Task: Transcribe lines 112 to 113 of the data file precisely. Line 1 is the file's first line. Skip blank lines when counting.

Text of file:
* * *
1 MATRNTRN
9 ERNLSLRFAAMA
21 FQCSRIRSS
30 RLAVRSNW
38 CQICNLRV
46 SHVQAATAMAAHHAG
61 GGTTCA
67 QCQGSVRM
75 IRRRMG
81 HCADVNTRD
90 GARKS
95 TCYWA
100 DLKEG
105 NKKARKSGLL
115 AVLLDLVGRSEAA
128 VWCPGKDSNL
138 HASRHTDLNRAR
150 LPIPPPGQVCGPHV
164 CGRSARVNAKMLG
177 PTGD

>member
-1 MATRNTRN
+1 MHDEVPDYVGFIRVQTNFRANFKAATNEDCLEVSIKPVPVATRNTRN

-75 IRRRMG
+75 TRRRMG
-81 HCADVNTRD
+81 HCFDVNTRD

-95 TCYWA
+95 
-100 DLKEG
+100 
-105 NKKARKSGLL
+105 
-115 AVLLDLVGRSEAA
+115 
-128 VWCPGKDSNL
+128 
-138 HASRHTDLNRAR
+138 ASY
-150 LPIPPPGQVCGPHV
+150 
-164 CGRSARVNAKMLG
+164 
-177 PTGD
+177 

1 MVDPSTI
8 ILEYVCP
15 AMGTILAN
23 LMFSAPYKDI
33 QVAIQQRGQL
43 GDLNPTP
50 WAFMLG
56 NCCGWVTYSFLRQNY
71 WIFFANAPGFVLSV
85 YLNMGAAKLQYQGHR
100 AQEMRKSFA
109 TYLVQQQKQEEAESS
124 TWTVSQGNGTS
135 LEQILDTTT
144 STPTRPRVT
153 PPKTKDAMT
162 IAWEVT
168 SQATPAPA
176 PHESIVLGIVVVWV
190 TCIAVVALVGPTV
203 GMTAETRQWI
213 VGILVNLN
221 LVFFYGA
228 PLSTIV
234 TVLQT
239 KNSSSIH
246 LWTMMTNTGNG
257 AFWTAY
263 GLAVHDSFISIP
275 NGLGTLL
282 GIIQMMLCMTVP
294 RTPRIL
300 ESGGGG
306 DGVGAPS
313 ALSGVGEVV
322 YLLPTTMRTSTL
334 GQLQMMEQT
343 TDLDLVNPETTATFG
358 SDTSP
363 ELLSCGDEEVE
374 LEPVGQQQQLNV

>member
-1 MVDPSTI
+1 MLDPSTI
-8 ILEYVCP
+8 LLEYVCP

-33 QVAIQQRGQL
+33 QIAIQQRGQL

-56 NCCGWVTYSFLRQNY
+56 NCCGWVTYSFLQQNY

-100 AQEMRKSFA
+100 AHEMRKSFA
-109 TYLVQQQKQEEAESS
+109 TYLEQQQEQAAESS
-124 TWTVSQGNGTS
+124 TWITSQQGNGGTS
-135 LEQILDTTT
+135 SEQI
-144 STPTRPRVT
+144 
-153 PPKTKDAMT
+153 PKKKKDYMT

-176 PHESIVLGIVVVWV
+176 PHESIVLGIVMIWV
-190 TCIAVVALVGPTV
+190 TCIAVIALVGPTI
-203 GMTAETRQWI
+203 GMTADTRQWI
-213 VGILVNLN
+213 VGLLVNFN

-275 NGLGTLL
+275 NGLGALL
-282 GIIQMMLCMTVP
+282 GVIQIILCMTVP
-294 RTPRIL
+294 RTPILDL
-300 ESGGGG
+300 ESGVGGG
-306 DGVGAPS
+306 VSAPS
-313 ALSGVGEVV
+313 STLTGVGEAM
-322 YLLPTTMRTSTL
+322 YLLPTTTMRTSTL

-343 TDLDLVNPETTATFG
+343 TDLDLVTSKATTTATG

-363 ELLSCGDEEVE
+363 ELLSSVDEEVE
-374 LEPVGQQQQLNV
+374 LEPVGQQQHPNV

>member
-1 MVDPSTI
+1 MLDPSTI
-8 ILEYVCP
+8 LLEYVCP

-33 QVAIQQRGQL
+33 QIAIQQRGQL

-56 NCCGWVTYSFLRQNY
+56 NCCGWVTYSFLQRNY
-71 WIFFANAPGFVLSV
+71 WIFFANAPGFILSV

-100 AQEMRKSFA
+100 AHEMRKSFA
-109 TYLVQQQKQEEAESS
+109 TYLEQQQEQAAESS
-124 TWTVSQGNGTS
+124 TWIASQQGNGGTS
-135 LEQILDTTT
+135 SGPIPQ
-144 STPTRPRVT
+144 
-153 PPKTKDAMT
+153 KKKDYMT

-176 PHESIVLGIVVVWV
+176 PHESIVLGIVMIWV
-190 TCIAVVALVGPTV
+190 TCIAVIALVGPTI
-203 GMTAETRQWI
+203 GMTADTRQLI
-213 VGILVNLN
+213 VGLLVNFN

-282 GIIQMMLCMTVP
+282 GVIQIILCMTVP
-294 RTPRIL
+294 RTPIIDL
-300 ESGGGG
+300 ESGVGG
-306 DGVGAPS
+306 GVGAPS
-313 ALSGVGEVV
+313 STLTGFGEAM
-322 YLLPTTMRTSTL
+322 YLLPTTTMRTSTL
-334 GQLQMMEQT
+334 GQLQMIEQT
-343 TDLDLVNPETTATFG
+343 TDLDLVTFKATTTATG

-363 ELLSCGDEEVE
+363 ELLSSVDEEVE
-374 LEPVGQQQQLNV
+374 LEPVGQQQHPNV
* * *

-203 GMTAETRQWI
+203 GMTADTRQWI